Brittney Spencer, Reyna Roberts, Tanner Adell, and Tiera Kennedy

Beyoncé celebrated Black women in country music on a special cover of The Beatles’ “Blackbird” by featuring stars Brittney Spencer, Reyna Roberts, Tanner Adell, and Tiera Kennedy. All four women had powerful words of gratitude for the singer.

“I’ve typed and deleted at least 10 captions. I don’t [have] anything clever or curated to say,” Spencer wrote on Instagram. “I’m on a Beyonce record. The album is a masterpiece.”

Roberts had a similar excited reaction, sharing that she also provided backing vocals for the track “Tyrant.” “My first feature ever is with Beyoncé, Thank you God,” she wrote. “And thank you to everyone who tagged her in my videos and comments yall made this happen. This is literally a dream come true. I will remember this day forever!”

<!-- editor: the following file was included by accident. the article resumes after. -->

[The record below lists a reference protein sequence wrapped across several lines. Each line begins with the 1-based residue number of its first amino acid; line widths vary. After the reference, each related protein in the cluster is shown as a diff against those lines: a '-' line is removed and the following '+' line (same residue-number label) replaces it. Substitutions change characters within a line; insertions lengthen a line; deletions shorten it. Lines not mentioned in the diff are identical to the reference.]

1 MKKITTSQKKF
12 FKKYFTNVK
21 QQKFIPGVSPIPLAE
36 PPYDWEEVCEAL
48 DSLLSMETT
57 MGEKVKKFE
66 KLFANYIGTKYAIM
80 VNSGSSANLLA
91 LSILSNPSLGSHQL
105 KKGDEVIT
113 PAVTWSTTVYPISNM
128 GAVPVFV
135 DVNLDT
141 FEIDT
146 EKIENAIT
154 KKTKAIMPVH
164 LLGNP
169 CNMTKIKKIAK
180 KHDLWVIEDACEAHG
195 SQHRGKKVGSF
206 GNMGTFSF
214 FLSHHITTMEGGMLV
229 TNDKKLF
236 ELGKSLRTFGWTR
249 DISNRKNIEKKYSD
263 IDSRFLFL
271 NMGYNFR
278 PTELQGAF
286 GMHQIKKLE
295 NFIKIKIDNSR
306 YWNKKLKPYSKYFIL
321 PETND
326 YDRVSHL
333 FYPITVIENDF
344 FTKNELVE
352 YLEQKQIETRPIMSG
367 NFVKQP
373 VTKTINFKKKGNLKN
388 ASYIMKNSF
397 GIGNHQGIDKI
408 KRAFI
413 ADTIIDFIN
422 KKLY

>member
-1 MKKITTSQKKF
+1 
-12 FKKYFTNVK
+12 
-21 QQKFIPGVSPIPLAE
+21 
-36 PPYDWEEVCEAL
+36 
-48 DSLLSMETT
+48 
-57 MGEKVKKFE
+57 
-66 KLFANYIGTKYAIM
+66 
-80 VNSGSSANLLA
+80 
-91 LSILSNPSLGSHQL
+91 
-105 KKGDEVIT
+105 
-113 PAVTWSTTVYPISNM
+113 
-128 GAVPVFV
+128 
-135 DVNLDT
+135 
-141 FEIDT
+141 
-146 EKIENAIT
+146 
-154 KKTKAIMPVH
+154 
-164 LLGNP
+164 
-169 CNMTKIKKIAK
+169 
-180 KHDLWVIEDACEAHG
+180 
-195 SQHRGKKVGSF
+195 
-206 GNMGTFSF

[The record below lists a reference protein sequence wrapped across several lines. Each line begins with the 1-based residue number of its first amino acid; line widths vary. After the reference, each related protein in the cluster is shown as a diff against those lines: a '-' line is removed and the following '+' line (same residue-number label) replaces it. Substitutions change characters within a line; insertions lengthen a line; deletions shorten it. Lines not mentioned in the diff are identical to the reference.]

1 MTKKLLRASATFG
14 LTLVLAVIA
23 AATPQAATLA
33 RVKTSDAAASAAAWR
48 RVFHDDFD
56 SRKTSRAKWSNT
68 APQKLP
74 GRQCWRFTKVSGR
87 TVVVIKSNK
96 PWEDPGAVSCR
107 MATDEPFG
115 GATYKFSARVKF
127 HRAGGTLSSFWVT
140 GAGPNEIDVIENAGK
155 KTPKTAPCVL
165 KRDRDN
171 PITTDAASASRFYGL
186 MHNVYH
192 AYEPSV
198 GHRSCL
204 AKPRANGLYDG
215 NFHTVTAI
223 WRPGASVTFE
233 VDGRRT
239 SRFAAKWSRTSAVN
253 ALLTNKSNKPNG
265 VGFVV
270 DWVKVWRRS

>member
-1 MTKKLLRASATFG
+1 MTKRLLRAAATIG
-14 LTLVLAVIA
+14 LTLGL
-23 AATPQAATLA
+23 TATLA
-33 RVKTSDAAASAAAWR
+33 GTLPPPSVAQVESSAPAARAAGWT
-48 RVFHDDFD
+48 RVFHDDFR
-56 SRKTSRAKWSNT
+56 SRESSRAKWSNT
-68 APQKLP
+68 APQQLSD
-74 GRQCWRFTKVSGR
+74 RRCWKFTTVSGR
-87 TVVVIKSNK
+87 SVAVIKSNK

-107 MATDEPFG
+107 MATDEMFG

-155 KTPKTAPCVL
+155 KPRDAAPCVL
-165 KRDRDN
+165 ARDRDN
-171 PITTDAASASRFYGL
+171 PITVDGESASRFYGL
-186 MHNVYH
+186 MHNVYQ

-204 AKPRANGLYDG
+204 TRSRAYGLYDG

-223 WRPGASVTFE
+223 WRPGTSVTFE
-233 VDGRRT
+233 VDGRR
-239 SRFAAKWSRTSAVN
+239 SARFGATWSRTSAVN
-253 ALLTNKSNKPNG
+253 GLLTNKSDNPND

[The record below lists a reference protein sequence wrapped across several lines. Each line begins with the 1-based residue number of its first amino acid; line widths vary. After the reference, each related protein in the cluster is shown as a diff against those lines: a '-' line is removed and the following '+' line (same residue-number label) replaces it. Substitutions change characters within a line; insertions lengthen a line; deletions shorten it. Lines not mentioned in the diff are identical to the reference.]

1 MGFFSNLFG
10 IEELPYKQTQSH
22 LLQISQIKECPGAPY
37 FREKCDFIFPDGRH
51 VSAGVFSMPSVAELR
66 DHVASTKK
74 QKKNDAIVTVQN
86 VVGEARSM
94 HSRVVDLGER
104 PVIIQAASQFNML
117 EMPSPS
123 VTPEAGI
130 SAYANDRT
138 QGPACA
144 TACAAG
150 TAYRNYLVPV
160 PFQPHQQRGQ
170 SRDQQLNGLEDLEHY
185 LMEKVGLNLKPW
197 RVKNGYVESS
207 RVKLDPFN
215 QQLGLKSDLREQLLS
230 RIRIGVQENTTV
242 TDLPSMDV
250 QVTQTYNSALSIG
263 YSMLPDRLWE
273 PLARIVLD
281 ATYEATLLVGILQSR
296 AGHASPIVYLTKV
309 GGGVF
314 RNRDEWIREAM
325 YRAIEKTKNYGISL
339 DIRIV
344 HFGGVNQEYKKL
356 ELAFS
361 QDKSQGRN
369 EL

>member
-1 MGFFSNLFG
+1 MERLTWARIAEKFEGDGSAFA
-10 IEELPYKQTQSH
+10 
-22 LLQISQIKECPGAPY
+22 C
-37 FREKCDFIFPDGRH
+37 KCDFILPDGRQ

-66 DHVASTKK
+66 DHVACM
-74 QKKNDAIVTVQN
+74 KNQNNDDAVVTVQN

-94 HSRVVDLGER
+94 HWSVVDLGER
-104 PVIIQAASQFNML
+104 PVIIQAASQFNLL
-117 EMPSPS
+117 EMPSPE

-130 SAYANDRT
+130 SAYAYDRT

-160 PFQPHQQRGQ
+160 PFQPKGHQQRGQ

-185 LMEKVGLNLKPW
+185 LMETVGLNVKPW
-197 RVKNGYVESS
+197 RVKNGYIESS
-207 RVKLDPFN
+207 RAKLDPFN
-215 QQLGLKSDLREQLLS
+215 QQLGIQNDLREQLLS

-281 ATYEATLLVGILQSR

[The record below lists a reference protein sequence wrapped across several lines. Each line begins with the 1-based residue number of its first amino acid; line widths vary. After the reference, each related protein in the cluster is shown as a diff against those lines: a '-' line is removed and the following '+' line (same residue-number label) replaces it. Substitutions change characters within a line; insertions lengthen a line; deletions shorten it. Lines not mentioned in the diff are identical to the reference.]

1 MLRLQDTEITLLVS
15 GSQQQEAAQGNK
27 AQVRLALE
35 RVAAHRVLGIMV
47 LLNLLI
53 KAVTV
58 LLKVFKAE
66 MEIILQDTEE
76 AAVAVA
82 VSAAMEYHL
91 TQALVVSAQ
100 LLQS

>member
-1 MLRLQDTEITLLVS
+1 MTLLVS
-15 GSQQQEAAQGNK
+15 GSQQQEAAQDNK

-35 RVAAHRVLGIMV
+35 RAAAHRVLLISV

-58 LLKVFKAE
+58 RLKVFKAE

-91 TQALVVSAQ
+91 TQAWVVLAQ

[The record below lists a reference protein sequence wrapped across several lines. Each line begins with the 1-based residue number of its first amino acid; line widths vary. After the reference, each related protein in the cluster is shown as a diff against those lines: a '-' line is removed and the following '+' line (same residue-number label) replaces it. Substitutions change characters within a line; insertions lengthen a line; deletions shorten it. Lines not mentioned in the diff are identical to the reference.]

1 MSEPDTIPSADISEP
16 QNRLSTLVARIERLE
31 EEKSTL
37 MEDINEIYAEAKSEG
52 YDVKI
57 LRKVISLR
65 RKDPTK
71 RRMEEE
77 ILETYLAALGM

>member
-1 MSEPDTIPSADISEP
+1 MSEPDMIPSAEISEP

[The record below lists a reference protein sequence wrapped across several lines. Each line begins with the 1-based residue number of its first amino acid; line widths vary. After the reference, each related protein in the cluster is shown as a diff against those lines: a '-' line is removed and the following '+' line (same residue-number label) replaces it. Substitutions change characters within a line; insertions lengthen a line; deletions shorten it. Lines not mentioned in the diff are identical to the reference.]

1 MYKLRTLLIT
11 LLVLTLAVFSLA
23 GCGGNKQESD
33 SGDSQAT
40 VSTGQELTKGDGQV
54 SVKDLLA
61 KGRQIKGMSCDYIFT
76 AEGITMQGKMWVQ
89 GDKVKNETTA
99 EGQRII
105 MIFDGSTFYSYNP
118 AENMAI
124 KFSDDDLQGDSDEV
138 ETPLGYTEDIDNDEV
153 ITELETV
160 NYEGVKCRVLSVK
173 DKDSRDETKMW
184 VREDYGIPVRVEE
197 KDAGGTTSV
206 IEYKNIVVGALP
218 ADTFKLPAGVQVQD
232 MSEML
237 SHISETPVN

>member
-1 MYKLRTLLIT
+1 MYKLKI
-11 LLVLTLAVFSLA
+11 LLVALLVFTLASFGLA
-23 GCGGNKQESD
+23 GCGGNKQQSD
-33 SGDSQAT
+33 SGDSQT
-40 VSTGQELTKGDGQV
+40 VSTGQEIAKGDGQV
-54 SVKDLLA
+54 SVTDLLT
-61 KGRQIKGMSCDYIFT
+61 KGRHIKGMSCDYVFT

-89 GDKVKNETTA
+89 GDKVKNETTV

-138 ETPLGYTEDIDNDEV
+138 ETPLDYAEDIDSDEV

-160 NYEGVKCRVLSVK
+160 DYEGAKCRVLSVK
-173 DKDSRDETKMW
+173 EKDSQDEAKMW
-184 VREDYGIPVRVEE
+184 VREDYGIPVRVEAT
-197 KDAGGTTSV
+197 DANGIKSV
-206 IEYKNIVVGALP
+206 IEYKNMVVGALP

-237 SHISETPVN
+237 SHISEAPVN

Adell — who also joined Bey on “American Requiem” — shared a long letter dedicated to Beyoncé’s impact on her career on Instagram.

“I always say Beyoncé raised me. Beyoncé taught me how to be soft but strong,” she wrote. “Thank you Queen Bey for busting these gates wide open with this album. For letting your light spill over onto MY head.”

Kennedy thanked Beyoncé for letting her join on both “Blackbiird” and harmonizing vocals on “Tyrant.” “I couldn’t be more thankful. Thank you Beyoncé for shining your light,” she wrote. “This album is so important. It will not only change the future of country music but music as a whole and I cannot wait to watch it unfold.”


In an Instagram post, Shaboozey wrote that he was “honored” to join “two historically significant Black voices,” Beyoncé and Martell, on tracks “Spaghetti” and “Sweet, Honey, Buckin.”


“Thank you for always being the one to step up and kick in a door when others are afraid to,” he wrote. “Texas born & raised, worked hard for yours. You are country. Put her in the Grand Ol’ Opry NOW! Love you!”

The Nigerian-American musician also used the special occasion to announce his album, Where I’ve Been, Isn’t Where I’m Going, out May 31.